PRKACA mutations in cortisol-producing adenomas and adrenal hyperplasia

Eur J Endocrinol. 2015 Mar 6. pii: EJE-14-1113. [Epub ahead of print]

PRKACA mutations in cortisol-producing adenomas and adrenal hyperplasia – a single-center study of 60 cases.


Objective: Cortisol excess due to adrenal adenomas or hyperplasia causes Cushing’s syndrome. Recent genetic studies have identified a somatic PRKACAL206R mutation as a cause of cortisol-producing adenomas.

We aimed to compare the clinical features of lesions with PRKACA mutations to those with CTNNB1 mutations and to search for similar mutations in unilateral hyperplasia or tumors co-secreting aldosterone.

Design, patients and methods: 60 patients with cortisol excess who had adrenalectomies at our institution between 1992 and 2013 were assessed, and somatic mutations were determined by Sanger sequencing. 36 patients had overt Cushing’s syndrome, the remainder were subclinical. 59 cases were adenomas (three bilateral), one was classified as hyperplasia. Four tumors had proven co-secretion of aldosterone.

Results: Among cortisol-secreting unilateral lesions without evidence of co-secretion (n=52), we identified somatic mutations in PRKACA (L206R) in 23.1%, CTNNB1 (S45P, S45F) in 23.1%, GNAS (R201C) in 5.8% and CTNNB1 plus GNAS (S45P, R201H) in 1.9%. PRKACA and GNAS mutations were mutually exclusive. Of the co-secreting tumors, two (50%) had mutations in KCNJ5 (G151R and L168R). The hyperplastic gland showed a PRKACAL206R mutation, while patients with bilateral adenomas did not have known somatic mutations. PRKACA-mutant lesions were associated with younger age, overt Cushing’s syndrome and higher cortisol levels versus non-PRKACA-mutant or CTNNB1-mutant lesions. CTNNB1 mutations were more significantly associated with right than left lesions.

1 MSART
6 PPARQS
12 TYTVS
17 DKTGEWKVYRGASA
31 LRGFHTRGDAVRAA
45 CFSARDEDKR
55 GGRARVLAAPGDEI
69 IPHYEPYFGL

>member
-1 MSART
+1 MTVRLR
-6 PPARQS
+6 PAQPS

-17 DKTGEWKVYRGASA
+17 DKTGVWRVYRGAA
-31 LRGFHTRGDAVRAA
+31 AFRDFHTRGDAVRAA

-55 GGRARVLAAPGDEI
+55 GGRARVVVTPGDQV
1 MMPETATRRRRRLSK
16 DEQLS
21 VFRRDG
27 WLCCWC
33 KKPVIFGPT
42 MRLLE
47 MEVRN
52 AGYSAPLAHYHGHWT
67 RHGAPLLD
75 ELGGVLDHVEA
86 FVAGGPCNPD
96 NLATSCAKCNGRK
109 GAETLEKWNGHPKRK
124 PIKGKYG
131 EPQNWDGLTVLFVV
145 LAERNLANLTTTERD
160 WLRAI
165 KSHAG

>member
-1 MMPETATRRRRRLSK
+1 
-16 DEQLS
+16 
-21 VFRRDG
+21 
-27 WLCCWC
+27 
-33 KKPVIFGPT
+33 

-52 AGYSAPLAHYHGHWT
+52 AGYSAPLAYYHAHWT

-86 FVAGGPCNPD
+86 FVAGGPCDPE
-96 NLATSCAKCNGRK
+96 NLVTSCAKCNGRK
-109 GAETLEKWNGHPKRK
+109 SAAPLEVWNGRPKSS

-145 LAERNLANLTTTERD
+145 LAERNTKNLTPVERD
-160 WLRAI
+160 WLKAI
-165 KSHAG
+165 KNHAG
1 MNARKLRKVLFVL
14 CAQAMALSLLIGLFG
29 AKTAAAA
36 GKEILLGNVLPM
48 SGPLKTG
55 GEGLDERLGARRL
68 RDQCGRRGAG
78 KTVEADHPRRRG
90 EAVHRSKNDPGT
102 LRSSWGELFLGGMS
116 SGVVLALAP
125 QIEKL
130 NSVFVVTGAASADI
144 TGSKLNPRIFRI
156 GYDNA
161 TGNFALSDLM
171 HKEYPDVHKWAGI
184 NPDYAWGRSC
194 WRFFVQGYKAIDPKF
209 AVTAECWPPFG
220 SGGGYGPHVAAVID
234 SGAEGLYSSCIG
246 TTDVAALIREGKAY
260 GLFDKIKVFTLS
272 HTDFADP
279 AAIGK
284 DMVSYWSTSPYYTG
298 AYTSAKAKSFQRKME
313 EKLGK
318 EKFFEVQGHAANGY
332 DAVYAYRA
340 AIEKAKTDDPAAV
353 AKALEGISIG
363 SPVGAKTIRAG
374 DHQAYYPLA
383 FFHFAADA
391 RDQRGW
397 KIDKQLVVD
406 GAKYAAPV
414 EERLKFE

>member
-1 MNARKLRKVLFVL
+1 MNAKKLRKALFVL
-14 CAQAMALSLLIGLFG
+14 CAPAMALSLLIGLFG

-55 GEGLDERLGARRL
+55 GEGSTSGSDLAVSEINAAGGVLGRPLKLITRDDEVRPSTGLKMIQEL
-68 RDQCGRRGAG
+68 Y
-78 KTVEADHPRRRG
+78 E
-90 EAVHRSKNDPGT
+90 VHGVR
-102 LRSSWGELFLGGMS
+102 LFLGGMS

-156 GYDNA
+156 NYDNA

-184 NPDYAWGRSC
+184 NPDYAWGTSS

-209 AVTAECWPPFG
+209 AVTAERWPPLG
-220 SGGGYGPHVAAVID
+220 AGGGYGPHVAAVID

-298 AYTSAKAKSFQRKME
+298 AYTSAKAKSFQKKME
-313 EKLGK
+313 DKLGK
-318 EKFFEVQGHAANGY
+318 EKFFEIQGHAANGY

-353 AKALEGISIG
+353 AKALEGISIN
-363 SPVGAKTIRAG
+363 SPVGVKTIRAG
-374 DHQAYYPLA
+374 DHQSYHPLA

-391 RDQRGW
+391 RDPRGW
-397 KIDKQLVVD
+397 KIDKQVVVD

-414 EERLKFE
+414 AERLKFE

Conclusions: PRKACAL206R is present not only in adenomas, but also in unilateral hyperplasia and is associated with more severe autonomous cortisol secretion. Bilateral adenomas may be caused by yet-unknown germline mutations.

[PubMed – as supplied by publisher]


One Response

Leave a Reply

Fill in your details below or click an icon to log in: Logo

You are commenting using your account. Log Out /  Change )

Facebook photo

You are commenting using your Facebook account. Log Out /  Change )

Connecting to %s

This site uses Akismet to reduce spam. Learn how your comment data is processed.

%d bloggers like this: